MIPs can act as buffer for non-routine expenses during retirement. They can't fulfill fixed monthly expenses...
23-Apr-2013 •Research Desk
Monthly income plans (MIP) are wrongly understood to pay monthly income by several investors. These funds suit investors seeking income from investments at low-risk that can beat inflation. This category is not the best option to consider to substitute fixed monthly expenses in retirement.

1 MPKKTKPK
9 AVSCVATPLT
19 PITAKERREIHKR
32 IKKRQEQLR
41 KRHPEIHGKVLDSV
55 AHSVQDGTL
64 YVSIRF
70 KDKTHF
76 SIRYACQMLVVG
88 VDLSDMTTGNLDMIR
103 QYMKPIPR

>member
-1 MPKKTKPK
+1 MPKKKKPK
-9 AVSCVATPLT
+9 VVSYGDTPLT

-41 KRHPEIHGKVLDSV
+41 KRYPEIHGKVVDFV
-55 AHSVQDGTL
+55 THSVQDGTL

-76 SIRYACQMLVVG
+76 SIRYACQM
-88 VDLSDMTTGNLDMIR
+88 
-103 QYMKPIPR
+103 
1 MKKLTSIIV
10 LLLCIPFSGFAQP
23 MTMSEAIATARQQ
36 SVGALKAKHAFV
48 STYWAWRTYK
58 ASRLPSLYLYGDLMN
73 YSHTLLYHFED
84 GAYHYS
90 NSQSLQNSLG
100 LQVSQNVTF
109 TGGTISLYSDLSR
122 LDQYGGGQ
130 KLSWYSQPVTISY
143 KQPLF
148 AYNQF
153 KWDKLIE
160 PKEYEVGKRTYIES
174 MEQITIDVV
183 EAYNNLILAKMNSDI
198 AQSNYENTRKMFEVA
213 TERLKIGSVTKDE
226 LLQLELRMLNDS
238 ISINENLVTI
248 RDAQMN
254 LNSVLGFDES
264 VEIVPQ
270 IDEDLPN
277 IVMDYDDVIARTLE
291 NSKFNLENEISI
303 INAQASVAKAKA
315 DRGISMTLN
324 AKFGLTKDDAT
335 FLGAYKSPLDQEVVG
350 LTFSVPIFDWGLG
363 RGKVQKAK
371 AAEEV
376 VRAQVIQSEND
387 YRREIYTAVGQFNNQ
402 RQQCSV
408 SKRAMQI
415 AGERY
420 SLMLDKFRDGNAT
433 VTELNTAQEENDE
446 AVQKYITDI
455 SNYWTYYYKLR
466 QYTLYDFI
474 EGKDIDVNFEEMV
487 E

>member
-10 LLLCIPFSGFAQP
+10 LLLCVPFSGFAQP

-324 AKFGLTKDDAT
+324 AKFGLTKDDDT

Debt-oriented conservative funds or MIPs are those with less than 25 per cent equity exposure in the past one year. While MIPs aim to provide regular dividends, it is not mandatory. Dividends are paid at the discretion of the fund house and subject to availability of distributable surplus. While beating inflation is desired of these funds, it has failed to do so over the past five years.